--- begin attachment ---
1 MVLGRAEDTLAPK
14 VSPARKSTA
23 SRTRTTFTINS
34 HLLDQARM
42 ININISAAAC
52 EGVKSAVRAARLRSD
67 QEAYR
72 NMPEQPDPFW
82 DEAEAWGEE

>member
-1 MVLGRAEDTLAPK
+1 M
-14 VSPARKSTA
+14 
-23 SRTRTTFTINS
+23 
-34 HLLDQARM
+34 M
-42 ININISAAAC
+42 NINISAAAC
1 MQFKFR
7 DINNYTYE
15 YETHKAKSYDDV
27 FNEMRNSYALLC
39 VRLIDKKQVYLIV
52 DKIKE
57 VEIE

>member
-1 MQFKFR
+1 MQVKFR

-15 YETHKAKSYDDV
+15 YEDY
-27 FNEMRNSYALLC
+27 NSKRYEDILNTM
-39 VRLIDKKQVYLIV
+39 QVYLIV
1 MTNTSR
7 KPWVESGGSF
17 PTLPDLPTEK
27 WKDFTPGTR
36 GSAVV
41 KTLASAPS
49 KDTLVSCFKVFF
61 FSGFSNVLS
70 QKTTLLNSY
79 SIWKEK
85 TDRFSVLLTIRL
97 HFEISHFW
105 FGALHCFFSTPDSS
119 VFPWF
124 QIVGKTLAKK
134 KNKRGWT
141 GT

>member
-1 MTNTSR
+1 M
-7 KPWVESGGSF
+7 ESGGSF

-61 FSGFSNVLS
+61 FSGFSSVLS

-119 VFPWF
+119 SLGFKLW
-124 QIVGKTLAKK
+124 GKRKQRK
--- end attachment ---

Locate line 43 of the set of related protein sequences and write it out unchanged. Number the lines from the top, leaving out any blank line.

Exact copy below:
49 KDTLVSCFKVFF